1) Drive ‘er like ya stole ‘er!
Alex MacEachern’s – strathspey – Dan Hughie MacEachern
Prince of Wales – reel – Donald MacPhedran
Christy Campbell’s – reel – traditional
Michael Rankin’s – reel – John Morris Rankin (SOCAN)
Edinburgh Rock – reel – David Lim

Adam Young – piano
Jason Murdock – guitar
Andrew Tyne – banjo, mandolin

This is a thank you set for the Celtic Colours Drivers Association, who made this album possible. I learned the first tune from Howie MacDonald, and rearranged the second reel from its standard strathspey setting. The final tune was learned from the playing of Manchester flute player Michael McGoldrick.

2) Greenberg Jigs
Jackie and Mamie’s jig – David Greenberg (SOCAN)
F. X. Kennedy “Big Alex” MacDonald “Miramichi” – jig – David Greenberg (SOCAN)
Oh dear, what can the matter be? – jig - traditional

Andrew Tyne - guitar

There is something about David Greenberg’s tunes; they treat a listener to a melody that is technically complex, yet simple and lively. It might be attributed to his musical versatility not only as a wicked Cape Breton traditional fiddler, but as a classical and baroque player. The last tune is easily recognizable, but the variations were added by Angus Chisholm. The talented Andrew Tyne joins me on his shiny new Martin guitar.

3) Newmill Brig
Newmill Brig – strathspey – William MacPherson
Sir John Whiteford’s – strathspey – Neil Gow
J. H. Alexander – reel – Hector MacAndrew
Lady Gordon of Gordonstown – William Morrison

Jason Kempt – piano
Jason Murdock - guitar

Thanks to the Elgin Strathspey and Reel society in north-eastern Scotland, the music and compositions of William Morrison have been well preserved on CD and in a book titled “The Elgin Fiddler”. I found the second strathspey in one of Gow’s collections at Cape Breton University’s Beaton Institute. I found the first reel in the Winston Fitzgerald collection and the final tune I learned from my first fiddle teacher Sandy MacIntyre.

4) Les tounes acadiennes
La reel de la Baie Sainte-Marie – Augustin Robicheau
La reel à dan – Daniel Leblanc
Big John MacNeil – reel – Peter Milne

Adam Young – piano
Jason Murdock – guitar
christine doucet – feet

As a student studying French at Université Sainte-Anne in Church Point, NS, I was lucky to be introduced to the “style acadjonne” played by other up-and-coming Acadian fiddlers like Sebastien Dol, Christal Thibault and Natalie Saulnier. I’ve paired two tunes from “la Baie” by the late Augustin Robicheau and Grand Dérangement’s lead fiddler Daniel LeBlanc with the last tune, which is well known in both the Cape Breton and Acadian fiddling traditions.

5) Jerry Jigs
Traditional – jig
Jerry Holland’s jig – Howie MacDonald (SOCAN)
Jerry’s Pipe jig – Jerry Holland (SOCAN)

Adam Young - piano

I learned the first and last tunes while studying at the Gaelic College, the first tune from the playing of piper Bruce MacPhee. Howie’s compositions have a great feel for dancing, whether in a square set or in a skin-tight Elvis costume. Howie, you whilll keep making those dyandy tunes.

6) Trolley’s Reel
Trolley’s reel – Colin Grant (SOCAN)
Balmoral Castle – Alexander Walker
Ruidhlidh Na Colich Dhubha – traditional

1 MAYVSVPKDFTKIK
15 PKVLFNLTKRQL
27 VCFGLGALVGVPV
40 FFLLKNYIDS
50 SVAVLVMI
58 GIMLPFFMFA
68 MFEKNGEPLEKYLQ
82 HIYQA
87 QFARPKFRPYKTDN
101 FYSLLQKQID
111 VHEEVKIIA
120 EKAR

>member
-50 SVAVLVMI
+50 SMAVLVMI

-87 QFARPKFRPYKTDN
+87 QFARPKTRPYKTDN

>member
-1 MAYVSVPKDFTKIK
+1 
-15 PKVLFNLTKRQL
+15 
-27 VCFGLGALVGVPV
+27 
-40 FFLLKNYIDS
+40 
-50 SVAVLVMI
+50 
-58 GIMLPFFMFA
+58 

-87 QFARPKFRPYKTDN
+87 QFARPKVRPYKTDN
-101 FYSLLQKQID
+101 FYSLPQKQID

Adam Young – piano
Jason Murdock – guitar
Andrew Tyne – banjo

For Jason, Adam, Tyne and I, this set turned out to be one of our favourites to record. These three guys put in a lot of time and hard work into making me sound good, and I appreciate it every time we play. I composed the first tune for Troy MacGillivray, a talented fiddler and piano player from Antigonish after a lively but slightly uncomfortable gig in Halifax. I found the second tune in the Alexander Walker collection, and the final tune I learned from the playing of Mairi Rankin and Glenn Graham. Can someone help me to pronounce that?

7) There’s A Lady
There’s A Lady – march – Colin Grant and Jason Kempt (SOCAN)

Jason Kempt – piano & keyboards

We composed this tune for Wendie Muise, a talented singer and actress with Cape Breton band The Accents who passed away from cancer in June 2006. She was a lively and kind-hearted woman who will be remembered first and foremost for her boundless energy and wicked sense of humour, in addition to her innumerable contributions to the community of Glace Bay in music and theatre. The name of the tune is based on a song of the same name that was written for Wendie by close friend and Accents singer Jennifer Crocker.

8) Jingrant on the Sheepskin Fiddle
Old Adam – jig – P/M Donald Shaw Ramsay
The Price of a Pig – jig – traditional arr. Dr. Angus MacDonald
The 3rd period – jig – John Grant
Traditional – jig – source: Alex Currie
Marie MacInnis’ – jig – Dan Hughie MacEachern

John Grant – highland pipes
Colin Grant - guitar

My father, John Grant, grew up in Halifax and was the middle of a family of three boys to take up playing the bagpipes. He has enjoyed forty years of piping both as an amateur solo player and with numerous pipe bands, including the Clan MacFarlane, a grade one band in St. Catharines, Ontario. The third tune in this set is one that came to him while watching a hockey game that my sister Gillian was playing at the Mabou Arena. Other jigs in this set were found in the Gathering of the Clans piping collection, published by Barry Shears.

9) Bee Flat
The Bee’s Wing – hornpipe – James Hill
Lady Madelina Sinclair’s Birthday – reel – traditional
Memories of Dan Beaton – reel – Ronald Gillis
Colonel McBain – reel – 18th century Scottish
Touch Me If You Dare – reel – traditional

Adam Young – piano
Jason Murdock – guitar
Andrew Tyne – banjo

Here are a few more from the repertoire of Winston “Scotty” Fitzgerald that seemed to fit well together. The final tune I learned from J.P. Cormier’s album “Now That The Work Is Done”.

10) From Glencoe to Skye
A Night In Skye – march – Colin Grant (SOCAN)
Lights Out At Glencoe – strathspey – Colin Grant (SOCAN)
Welcome Sara Malaney – strathspey – David Greenberg (SOCAN)
Good Boy Yourself – reel - Kinnon Beaton (SOCAN)
The Lion’s Den – reel – Ward Allan MacDonald (SOCAN)
The Bride’s reel – J. Scott Skinner

Adam Young – piano
Jason Murdock – guitar

The first two tunes in this set were composed after parties at Sabhal Mhor Ostaig (Isle of Skye, Scotland) in 2004, and at the Glencoe Mills hall in 2002, when a power outage didn’t deter some persistent dancers from continuing the square sets down on the low road in the beams of car headlights. I learned the third tune from David and Doug MacPhee’s recording Tunes Until Dawn. Besides being one of my favourite dance players, Kinnon Beaton happens to be a tunemaking machine, and this is one of his many great B minor tunes. I found Ward’s tune in Jerry Holland’s second collection, and the last reel is a Winston Fitzgerald corker.

11) Bobby Cuthbertson
Bobby Cuthbertson – hornpipe – P/M John Wilson
The Cottonwood reel – traditional
The Castle – hornpipe – King Colbath